This book, an account written after Rosemary Say's death, was completed by her daughter and son-in-law. Say was a young woman working as an au-pair in France at the time of the German invasion. This is the story of her left-it-too-late-didn't-really see-it-coming 2 year attempt to keep her head down, and stay in France - and, when it-had-already-come and she was interned, to survive and escape. The subject matter was of interest to me, as I hadn't really given much thought before to non-Jewish foreign nationals, living in France once England and Germany were at war.

The preface, by Rosemary Say's daughter, talks about how getting her mother to express how she FELT while the events were happening, or how she FELT after the reflections of decades, was a little like drawing teeth. I guess part of it was the time itself, when emotional baring of the soul was far less common, when keeping a stiff upper lip and just getting on with things was the modus operandi, but, coupled with this, I surmise was Say's own character. She does not seem to be a person particularly overburdened with imagination, which can be a good thing as well as a bad thing! It was possibly that lack of imagination - and a political naivite and disinterest which led to her not leaving France at an earlier time in the first place.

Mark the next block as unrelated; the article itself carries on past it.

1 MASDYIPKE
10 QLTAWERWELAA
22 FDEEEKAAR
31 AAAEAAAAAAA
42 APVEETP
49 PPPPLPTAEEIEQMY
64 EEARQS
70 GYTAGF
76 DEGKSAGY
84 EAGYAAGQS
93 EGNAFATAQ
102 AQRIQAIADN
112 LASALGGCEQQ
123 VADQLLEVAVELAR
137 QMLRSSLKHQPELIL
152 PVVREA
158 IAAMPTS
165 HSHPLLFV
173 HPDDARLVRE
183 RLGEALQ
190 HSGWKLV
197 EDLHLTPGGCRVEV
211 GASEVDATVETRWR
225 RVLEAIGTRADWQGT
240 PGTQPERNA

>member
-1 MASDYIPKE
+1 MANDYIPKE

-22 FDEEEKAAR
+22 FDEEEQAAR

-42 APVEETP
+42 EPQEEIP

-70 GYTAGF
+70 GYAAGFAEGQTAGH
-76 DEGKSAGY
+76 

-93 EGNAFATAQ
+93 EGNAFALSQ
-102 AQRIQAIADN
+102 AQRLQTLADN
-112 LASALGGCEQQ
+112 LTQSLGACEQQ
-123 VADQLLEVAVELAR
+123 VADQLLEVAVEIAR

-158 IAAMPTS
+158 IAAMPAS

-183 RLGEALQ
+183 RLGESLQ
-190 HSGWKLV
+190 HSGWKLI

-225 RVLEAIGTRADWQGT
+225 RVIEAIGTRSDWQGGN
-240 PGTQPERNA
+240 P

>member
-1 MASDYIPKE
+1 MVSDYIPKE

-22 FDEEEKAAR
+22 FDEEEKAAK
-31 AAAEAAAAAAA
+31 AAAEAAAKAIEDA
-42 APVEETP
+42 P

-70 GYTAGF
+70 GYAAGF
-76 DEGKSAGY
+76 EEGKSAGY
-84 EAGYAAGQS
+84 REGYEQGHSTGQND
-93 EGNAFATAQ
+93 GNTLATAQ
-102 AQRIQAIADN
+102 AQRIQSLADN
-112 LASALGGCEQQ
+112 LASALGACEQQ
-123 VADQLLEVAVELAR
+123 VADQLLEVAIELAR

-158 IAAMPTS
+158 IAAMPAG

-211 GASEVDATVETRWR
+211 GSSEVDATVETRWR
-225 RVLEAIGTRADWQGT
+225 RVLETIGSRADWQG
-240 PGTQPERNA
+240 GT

Initially, I struggled a little with the book, as that very absence of emotion in the writing meant it was harder to be drawn in to imagining what it must have been like. She doesn't paint the pictures, there's a fairly dry recounting, but as I got further into the book, I became more and more absorbed by her very economy of words, her brisk, rather self-effacing personality and style of writing, and her very lack of emotionalism. This is not a shock-and-weep-fest. She continues to hide more than she reveals, and is pretty brisk and terse about the various love affairs. Ms Say was clearly no prude, and recounts without emotion both encounters in which she used her sex to bargain for favours with officials, as well as relationships with lovers for pure pleasure. She seems to have been pretty pragmatic about the former, and there is no suggestion that rape or coercion was involved (however much the inequality between her and the man offering something she needed in return for sex, is obvious) Much more emotion accrues to her sense of injustice involved in the pecuniary transactions she and her family had, with the British Government, over the financial cost of her eventual return to the UK, following her escape. Although she chose to ignore the original advice to get out, the fact remained that when she eventually set out to leave France, the Embassy official gave her some rather extraordinarily bad advice, telling her to go back to Paris as part of the route, when everyone was fleeing in the opposite direction as the Germans invaded.